Suffolk County police pledged Thursday to be more responsive to Hispanic communities, as urged by the U.S. Justice Department, while the brother of a hate-crime victim called on the candidates for county executive to promise change.
Justice's recommendations were released Wednesday as part of an ongoing investigation of the Suffolk police department. The probe began after Hispanic leaders questioned the department's commitment to fighting bias crimes in the wake of the November 2008 killing of Ecuadorean immigrant Marcelo Lucero in Patchogue.
"Some suggestions they offer [in the letter] remain valuable," department Deputy Chief Christopher Bergold said.
Those include doing a better a job of explaining department policy changes to officers, making it easier for people to register complaints about police, and reaching out more to various communities, he said.
"If segments of the community feel we're not reaching them, we want to know that," Bergold said. "Can things be enhanced? Absolutely. That's how we're treating this letter."
But Bergold said Justice was wrong to conclude Suffolk police have misunderstood how to report hate crimes.
"We disagree entirely with that statement," Bergold said. "Our Hate Crimes Unit has highly trained detectives, and the law is clear on what a hate crime is."
Justice officials declined to comment further on the report and the continuing probe.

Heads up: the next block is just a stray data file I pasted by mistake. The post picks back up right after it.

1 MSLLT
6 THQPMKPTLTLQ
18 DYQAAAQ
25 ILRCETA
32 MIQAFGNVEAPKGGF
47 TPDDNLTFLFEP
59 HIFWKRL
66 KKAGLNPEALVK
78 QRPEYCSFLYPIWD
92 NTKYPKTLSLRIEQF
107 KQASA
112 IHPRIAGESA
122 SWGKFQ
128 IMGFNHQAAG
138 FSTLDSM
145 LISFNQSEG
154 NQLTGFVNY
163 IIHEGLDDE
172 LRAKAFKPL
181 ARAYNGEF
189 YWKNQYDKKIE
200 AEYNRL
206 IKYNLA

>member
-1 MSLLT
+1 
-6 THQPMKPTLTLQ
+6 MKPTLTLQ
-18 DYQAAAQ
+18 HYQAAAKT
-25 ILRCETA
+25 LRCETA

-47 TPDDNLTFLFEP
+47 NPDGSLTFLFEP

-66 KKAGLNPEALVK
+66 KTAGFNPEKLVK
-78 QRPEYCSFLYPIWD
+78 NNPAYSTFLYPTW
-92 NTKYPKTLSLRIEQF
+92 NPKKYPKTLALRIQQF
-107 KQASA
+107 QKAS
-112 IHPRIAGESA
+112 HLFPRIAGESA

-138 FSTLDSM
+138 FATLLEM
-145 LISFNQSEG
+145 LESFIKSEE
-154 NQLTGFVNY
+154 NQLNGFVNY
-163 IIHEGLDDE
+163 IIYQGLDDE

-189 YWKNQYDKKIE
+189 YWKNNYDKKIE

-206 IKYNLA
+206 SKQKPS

The teenagers who attacked Lucero had attacked other immigrants before the Lucero killing -- incidents that the Justice Department cited as the kind of warning signs that Suffolk police should track and investigate more closely.
"This report confirms what all of us community leaders, immigrant advocates have been saying throughout the years," said the Rev. Allan Ramirez.
Joselo Lucero, the brother of Marcelo Lucero, said Thursday that whoever replaces outgoing County Executive Steve Levy next year should make a commitment to needed changes in the Suffolk Police Department.
At a news conference at Brookville Reformed Church in Glen Head, Joselo Lucero said he'd like to meet the candidates, Democrat Steve Bellone and Republican Angie Carpenter, "to see how we can start a change" that would become a positive legacy of his brother's killing. Levy's successor should "try to find out some way to create trust in the police department," he said.
Speaking after their first debate Thursday, Carpenter said she is "willing to meet with any resident who wants to talk to the next county executive."
Bellone said, "It's shameful that we have to have the Justice Department come in to tell us how to handle hate crimes. These are heinous crimes and it will be a top priority to make sure they will be fully and accurately reported."